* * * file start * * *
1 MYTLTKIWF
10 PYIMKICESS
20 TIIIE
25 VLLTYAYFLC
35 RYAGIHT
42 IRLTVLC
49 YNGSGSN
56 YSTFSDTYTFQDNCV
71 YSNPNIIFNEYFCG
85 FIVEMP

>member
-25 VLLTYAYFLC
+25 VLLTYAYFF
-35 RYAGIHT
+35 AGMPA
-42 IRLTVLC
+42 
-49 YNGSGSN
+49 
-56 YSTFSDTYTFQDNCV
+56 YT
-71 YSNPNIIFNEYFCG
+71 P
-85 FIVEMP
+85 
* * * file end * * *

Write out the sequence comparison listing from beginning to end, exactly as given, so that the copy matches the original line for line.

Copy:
1 MYTLTKIWF
10 PYIMKICESS
20 TIIIE
25 VLLTYAYFLC
35 RYAGIHT
42 IRLTVLC
49 YNGSGSN
56 YSTFSDTYTFQDNCV
71 YSNPNIIFNEYFCG
85 FIVEMP

>member
-25 VLLTYAYFLC
+25 VLLTYAYFF
-35 RYAGIHT
+35 AGMPA
-42 IRLTVLC
+42 
-49 YNGSGSN
+49 
-56 YSTFSDTYTFQDNCV
+56 YT
-71 YSNPNIIFNEYFCG
+71 P
-85 FIVEMP
+85 